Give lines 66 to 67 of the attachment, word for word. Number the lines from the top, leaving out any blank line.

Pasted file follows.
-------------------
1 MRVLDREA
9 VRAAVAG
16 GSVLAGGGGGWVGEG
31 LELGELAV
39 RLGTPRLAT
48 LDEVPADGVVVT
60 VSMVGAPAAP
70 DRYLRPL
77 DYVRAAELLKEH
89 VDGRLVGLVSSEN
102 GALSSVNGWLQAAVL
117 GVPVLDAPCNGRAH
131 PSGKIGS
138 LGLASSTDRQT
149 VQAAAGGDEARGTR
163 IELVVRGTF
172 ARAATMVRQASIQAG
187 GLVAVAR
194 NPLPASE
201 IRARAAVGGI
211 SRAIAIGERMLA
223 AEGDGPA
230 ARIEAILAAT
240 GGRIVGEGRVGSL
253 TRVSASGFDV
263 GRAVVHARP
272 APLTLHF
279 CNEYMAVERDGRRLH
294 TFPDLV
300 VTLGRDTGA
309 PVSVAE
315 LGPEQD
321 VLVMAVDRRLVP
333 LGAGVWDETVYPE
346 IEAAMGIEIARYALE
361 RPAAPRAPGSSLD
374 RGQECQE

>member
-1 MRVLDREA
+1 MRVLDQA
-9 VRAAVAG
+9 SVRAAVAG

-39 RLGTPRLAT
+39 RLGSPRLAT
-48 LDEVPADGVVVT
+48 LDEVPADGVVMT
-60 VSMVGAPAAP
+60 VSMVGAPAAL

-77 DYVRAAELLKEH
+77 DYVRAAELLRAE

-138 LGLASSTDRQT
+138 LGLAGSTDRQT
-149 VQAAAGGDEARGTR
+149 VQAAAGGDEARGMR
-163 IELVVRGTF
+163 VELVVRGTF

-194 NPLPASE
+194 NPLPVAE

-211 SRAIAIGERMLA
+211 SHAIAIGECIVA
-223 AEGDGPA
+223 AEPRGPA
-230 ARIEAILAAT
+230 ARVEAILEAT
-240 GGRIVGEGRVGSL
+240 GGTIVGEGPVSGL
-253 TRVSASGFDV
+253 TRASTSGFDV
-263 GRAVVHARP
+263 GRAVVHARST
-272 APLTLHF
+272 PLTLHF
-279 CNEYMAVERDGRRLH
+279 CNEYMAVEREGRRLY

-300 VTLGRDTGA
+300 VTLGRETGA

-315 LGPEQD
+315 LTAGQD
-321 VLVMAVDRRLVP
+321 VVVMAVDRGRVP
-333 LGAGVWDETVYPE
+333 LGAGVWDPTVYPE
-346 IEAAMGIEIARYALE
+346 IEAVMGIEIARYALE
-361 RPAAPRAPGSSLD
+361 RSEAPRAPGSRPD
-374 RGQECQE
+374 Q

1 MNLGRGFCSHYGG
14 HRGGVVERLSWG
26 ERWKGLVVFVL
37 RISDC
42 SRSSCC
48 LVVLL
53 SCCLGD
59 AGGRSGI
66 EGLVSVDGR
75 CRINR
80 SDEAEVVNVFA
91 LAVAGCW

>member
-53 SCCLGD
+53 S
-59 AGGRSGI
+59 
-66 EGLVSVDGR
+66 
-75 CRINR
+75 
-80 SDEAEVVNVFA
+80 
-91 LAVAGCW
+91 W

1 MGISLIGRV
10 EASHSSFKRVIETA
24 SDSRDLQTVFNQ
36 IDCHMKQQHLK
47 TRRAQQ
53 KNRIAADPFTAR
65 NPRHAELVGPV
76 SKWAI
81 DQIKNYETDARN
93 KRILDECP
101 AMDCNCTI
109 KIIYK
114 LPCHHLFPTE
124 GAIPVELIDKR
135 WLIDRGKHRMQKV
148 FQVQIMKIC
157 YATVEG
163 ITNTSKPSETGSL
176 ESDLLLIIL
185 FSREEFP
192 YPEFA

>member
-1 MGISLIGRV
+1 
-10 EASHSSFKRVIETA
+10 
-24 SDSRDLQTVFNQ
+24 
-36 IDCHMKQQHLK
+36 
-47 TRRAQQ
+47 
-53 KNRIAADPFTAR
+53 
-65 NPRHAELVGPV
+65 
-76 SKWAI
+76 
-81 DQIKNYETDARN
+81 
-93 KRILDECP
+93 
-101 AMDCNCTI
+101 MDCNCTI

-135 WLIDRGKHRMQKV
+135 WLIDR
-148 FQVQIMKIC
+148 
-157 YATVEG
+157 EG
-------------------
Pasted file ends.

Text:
+240 GGTIVGEGPVSGL
-253 TRVSASGFDV